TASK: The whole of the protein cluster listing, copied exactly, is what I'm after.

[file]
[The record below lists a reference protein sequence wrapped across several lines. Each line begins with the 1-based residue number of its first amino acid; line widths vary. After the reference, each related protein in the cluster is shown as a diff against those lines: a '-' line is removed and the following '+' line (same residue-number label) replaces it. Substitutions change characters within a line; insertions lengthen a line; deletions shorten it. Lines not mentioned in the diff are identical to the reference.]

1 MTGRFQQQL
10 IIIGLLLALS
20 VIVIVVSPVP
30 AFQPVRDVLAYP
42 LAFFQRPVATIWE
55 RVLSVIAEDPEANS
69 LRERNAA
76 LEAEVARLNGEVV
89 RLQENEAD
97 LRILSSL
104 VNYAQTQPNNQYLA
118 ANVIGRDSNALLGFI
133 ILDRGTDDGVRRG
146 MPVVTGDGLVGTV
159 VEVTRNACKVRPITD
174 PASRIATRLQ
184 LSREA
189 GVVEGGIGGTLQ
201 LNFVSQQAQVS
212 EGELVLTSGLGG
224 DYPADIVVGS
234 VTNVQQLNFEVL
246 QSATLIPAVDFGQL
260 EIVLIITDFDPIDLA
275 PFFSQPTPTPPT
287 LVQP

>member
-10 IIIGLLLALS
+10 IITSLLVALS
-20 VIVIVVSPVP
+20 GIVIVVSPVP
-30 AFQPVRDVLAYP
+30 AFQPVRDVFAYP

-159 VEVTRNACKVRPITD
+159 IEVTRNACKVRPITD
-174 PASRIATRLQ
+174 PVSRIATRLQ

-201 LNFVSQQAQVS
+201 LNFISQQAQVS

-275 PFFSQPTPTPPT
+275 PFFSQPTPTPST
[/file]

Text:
[The record below lists a reference protein sequence wrapped across several lines. Each line begins with the 1-based residue number of its first amino acid; line widths vary. After the reference, each related protein in the cluster is shown as a diff against those lines: a '-' line is removed and the following '+' line (same residue-number label) replaces it. Substitutions change characters within a line; insertions lengthen a line; deletions shorten it. Lines not mentioned in the diff are identical to the reference.]

1 MTGRFQQQL
10 IIIGLLLALS
20 VIVIVVSPVP
30 AFQPVRDVLAYP
42 LAFFQRPVATIWE
55 RVLSVIAEDPEANS
69 LRERNAA
76 LEAEVARLNGEVV
89 RLQENEAD
97 LRILSSL
104 VNYAQTQPNNQYLA
118 ANVIGRDSNALLGFI
133 ILDRGTDDGVRRG
146 MPVVTGDGLVGTV
159 VEVTRNACKVRPITD
174 PASRIATRLQ
184 LSREA
189 GVVEGGIGGTLQ
201 LNFVSQQAQVS
212 EGELVLTSGLGG
224 DYPADIVVGS
234 VTNVQQLNFEVL
246 QSATLIPAVDFGQL
260 EIVLIITDFDPIDLA
275 PFFSQPTPTPPT
287 LVQP

>member
-10 IIIGLLLALS
+10 IITSLLVALS
-20 VIVIVVSPVP
+20 GIVIVVSPVP
-30 AFQPVRDVLAYP
+30 AFQPVRDVFAYP

-159 VEVTRNACKVRPITD
+159 IEVTRNACKVRPITD
-174 PASRIATRLQ
+174 PVSRIATRLQ

-201 LNFVSQQAQVS
+201 LNFISQQAQVS

-275 PFFSQPTPTPPT
+275 PFFSQPTPTPST